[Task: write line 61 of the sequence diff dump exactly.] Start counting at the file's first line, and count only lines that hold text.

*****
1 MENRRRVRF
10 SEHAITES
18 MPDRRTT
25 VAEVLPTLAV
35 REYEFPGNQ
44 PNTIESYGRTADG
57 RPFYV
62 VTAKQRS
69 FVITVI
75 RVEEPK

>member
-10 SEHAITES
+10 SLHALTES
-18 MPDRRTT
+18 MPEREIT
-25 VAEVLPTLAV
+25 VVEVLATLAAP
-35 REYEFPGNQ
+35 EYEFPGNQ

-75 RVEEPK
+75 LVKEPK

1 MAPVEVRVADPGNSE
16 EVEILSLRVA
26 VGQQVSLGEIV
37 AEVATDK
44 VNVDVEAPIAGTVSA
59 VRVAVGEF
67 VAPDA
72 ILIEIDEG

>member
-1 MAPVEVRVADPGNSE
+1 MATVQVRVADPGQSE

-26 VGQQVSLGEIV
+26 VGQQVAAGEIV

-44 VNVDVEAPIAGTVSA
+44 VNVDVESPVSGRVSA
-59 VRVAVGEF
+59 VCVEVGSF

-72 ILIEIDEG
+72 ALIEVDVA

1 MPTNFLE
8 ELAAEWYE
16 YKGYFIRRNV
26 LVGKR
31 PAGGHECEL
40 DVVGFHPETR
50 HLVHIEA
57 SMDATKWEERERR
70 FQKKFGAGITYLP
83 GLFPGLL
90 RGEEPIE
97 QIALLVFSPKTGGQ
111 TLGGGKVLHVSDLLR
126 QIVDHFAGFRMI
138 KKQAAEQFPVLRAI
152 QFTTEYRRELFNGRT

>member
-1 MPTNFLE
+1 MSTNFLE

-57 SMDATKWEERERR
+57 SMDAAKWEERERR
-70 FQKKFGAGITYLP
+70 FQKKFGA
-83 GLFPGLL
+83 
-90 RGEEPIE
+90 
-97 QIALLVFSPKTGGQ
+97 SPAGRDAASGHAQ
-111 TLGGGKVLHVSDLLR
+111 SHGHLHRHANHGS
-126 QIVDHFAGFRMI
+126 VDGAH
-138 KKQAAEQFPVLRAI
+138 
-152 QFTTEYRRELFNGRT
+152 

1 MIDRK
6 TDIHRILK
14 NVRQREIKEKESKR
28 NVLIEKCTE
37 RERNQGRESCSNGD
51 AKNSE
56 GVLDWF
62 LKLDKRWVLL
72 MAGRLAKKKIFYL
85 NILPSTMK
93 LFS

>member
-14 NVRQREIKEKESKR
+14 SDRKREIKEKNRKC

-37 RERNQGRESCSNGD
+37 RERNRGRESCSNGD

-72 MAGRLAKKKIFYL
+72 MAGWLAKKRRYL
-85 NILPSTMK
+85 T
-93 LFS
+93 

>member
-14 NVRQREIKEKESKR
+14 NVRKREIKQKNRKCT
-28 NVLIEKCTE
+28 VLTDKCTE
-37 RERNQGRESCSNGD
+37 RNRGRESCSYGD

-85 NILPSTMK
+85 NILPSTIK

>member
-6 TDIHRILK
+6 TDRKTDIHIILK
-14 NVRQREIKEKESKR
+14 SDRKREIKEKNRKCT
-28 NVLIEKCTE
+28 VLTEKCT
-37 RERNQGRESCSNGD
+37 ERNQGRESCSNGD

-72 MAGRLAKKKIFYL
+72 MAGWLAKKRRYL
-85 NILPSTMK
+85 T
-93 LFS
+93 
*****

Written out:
+57 SMDAAKWEERERR